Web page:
Pamamaraang Ka and Baybayin

Posted on Jan 10, 2017 in A Holistic Approach, resources, talinghaga


Tessie Obusan developed a research method called Pamamaraang Ka illustrated here by baybayin:
 
(Click for large view)
 
Explore a Filipino approach that is also an act of decolonization.
In the foreword of the 1994 Pamamaraan: Indigenous Knowledge and Evolving Research Paradigms the editors state that a growing number of Filipino scholars are deeply conscious of the richness of the Philippine culture and are frustrated that much of the distinctive knowledge, oral and tacit knowledge, was not getting into mainstream research.
“There are of course many reasons why this has happened, but perhaps a major one is the dearth of research approaches responsive to the nuance of Philippine culture.”
 
“For this lack, the Filipino scholars have often failed to gain access to what is rightly their heritage — the katutubong kaalaman ng ating bayan (indigenous knowledge) — a vast storehouse of wisdom and knowledge that resides with the tao.
The basic assumption of the book Pamamaraan is “that a special kind of knowledge and wisdom resides with the tao” and that it exists as a popular culture of Filipino people but that it is a laborious challenge to follow through on this knowledge via purely Western research approaches.
“The pagpapatunay or the validation and objectification of the research experience is a challenging process where the researcher must dig deep into his research knowledge and creativity, to communicate a kaalaman [knowledge] that is only now being given space in the academic discourse. “
Editors Obusan, Enriquez and Enriquez write that the book created a profile of the Filipino researcher or mananaliksik “as someone who is involved with the kapwa, and not just an “objective” bystander, zealously guarding “one’s data” for fear of data contamination. The Filipino mananaliksik appears to be a person who relates to one’s kapwa beyond the concept of “subject”, but rather as a kapwa-Filipino from whom one can understand the katutubong kaalaman ng ating bayan [indigenous knowledge of our people].

Obusan, who is also the curator of Bahay Nakpil-Bautista heritage house museum in Quiapo and the editor of Roots of Filipino Spirituality, recently wrote to me informally:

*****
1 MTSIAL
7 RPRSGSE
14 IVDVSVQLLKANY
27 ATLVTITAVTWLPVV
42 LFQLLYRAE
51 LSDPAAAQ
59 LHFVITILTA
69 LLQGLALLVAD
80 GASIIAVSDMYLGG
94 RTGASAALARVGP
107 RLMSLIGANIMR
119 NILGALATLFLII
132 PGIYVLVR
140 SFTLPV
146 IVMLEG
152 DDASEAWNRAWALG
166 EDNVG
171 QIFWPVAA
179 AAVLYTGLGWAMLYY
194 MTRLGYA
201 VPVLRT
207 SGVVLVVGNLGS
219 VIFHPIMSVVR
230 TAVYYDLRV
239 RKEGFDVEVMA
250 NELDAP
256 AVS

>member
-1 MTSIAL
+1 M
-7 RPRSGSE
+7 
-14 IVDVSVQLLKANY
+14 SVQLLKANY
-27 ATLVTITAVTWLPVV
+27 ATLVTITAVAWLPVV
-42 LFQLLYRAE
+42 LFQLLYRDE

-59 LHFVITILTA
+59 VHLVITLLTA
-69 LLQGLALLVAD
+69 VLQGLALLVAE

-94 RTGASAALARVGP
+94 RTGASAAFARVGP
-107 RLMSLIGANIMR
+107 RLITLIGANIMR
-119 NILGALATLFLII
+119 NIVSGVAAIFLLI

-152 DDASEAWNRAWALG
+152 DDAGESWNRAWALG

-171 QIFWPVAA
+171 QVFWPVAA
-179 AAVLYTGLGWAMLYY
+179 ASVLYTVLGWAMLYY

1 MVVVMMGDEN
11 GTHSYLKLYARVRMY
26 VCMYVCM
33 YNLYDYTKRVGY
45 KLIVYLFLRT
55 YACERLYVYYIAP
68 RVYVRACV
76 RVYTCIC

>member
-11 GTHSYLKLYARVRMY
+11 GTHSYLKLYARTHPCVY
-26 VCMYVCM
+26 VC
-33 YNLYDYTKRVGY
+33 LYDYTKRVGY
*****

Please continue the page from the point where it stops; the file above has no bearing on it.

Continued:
The concept of hiyang (apt, fitting) methodology in research underlines that each culture is unique, without in any way disregarding logic, global knowledge and heritage, etc. It acknowledges our utang na loob (gratefulness) to those who have documented their experiences in doing research, but I am sure that these very pioneers in the research methods would not stop anybody from approaching research according to a person’s inspiration and insight – for this would be tantamount to going against the very spirit of what is research. Research methods are not sacrosanct. They are not dogmas. If some would regard research consciously or unconsciously in this light – then that is very sad for it would be going back to the Dark Ages.
As I keep on saying – Okay lang the research methods of the West for it is hiyang to them – but to say that therefore it is hiyang for all – medyo hindi ata tama ang ganitong kaisipan. Dahil – The sauce for the gander is not necessarily the sauce for the goose.”

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  • The Filipino Spiritual Culture, Reprint Series No. 1 by Dr. Teresita B. Obusan and Angelina Enriquez. 1994. 
  • Pamamaraan: Indigenous Knowledge and Evolving Research Paradigmsedited by Teresita Obusan, Angelina Enriquez and Virgilio G. Enriquez. Asian Center, University of the Philippines (Diliman, Quezon City). 1994.
  • Pakikipagkapwa: The Pamathalaan Approach to Leadership.Ed. by Dr. Teresita B. Obusan. 1998. 
  • Roots of Filipino Spirituality,Ed. by Teresita B. Obusan. 1998. 

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